In pretty much any other context "I'm sorry you are disabled" - however it is phrased - is not comforting, nice, or remotely supportive.

Consider scenario 1:

You are newly disabled. You have a lot to come to terms with. It's tough. You need emotional support from people you are close to - from people with whom you have the 'This Sucks' conversation. But not from everyone else. You don't want to be 'the disabled one'. You want and need interaction with people who validate you as a person, remind you that you are still part of society, and that there is more to life than disability.

You venture out. feeling vulnerable as your mobility aid makes your disability public and you worry that 'disability' is all that people will see.

And then a stranger comes up and says "I'm so sorry you are disabled".

Well intended, but what is the effect?

For me at this stage, it made me feel worthless. Pitiable. Without use and without future. Making my search for my new future even harder. Confirming that my disability was indeed all people saw, and it overshadowed all my other characteristics - even my humanity.

Consider scenario 2:

You have been disabled for years. You have a pretty good handle on where your limits are, have a stock of aids, adaptations, lifestyle choices and skills that enable you to get on with life. You often aren't conscious of your difference because it is so normal to you. Perhaps you are on your way to work, or perhaps you hare enjoying a special day out. Either way, you are getting on with the life you live.

And then a stranger comes up and says "I'm so sorry you are disabled".

It might be well meant again. But what is the effect?

Personally, I am blindsided. Alice down the rabbit hole. I don't know how to reply.

They see tragedy. I see me living a life I love. The two just don't match up.

I hear this type of comment almost every time I spend a day out and about. A barrage of pity for something that is a) my normal, b) something I can't change and c) doesn't stop me living a rich and full life.

Disability is an ever present part of my life. I can't separate it out. It is here for every positive experience and every negative experience. It is not good and not bad. It is just here.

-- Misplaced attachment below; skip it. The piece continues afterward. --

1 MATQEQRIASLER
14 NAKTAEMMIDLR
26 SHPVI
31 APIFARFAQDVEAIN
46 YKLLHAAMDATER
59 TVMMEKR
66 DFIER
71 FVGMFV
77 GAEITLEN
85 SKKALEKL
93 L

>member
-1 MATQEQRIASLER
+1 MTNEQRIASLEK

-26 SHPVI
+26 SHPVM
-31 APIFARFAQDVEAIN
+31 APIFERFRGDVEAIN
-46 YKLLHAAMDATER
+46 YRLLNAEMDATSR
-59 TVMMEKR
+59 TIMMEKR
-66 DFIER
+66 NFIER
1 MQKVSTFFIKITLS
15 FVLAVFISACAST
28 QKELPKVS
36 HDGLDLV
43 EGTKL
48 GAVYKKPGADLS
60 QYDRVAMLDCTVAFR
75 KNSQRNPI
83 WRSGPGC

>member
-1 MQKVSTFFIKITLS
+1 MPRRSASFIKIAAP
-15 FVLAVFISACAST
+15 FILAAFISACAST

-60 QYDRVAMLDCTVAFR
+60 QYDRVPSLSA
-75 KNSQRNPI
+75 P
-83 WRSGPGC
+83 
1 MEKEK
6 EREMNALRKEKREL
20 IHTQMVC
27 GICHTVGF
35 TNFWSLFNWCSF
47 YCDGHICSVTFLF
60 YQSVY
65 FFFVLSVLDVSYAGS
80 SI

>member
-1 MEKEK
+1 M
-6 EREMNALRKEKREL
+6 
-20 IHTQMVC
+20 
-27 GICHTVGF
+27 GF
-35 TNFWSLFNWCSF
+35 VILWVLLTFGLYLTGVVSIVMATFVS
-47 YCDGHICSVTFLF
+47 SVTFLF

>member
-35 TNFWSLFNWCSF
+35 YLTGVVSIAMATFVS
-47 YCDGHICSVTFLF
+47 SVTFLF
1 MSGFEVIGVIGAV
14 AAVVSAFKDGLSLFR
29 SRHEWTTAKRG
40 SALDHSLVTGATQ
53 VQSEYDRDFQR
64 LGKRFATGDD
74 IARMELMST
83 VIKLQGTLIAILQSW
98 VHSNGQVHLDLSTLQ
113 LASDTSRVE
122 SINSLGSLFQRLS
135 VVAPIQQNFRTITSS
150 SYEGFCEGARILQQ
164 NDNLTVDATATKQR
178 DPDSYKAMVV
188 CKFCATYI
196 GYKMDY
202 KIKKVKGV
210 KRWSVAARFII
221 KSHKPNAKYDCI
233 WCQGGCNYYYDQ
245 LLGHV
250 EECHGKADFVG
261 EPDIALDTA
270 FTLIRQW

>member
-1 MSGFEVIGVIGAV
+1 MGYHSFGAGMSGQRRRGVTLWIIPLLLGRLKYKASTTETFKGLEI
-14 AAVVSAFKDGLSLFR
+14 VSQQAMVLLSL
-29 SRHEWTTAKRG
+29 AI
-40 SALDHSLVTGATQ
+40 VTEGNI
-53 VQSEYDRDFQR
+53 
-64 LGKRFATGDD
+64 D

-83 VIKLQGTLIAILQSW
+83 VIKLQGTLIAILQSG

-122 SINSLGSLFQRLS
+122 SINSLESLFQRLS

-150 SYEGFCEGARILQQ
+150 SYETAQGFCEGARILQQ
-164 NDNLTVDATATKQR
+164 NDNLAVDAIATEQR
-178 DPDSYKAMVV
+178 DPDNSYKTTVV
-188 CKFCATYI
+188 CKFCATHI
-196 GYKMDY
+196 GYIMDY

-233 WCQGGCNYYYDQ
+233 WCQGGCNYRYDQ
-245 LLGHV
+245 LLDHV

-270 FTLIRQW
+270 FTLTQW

Everyone has times when things are tough (problems with health, finances, relationships, family, etc). These are a part of being human. Everyone has them. They just aren't always visible to a passing stranger. My challenges don't make me pitiable just because you think you can see them (remember that sometimes people see difference, and assume challenge - when it's not really challenging at all). These challenges just make me human.

How would you feel about constant pity from strangers, in reference to something that is a) very personal, and b) your normal, every single time you go out, for the rest of your entire life?

I realise that sometimes people do feel sad or upset when they see a young disabled person. If you feel that way, please work through it yourself. Pitying me won't help either of us.

I was just finishing this blog post when a disabled friend (S) called for a chat. S had had a wobbly day and a woman had helped her out. She wanted to be supportive. After a brief conversation about S's disability, she stated "It's a tragedy". " actually, there's lots of nice things in my life..." The woman replied "No. It's a tragedy, you're so young, it's tragic." - and then left to answer a phone call.

How could a complete stranger see one small part of her life, and write the whole lot off as a tragedy? - How could someone be so completely unable to consider the possibility that S's life was good?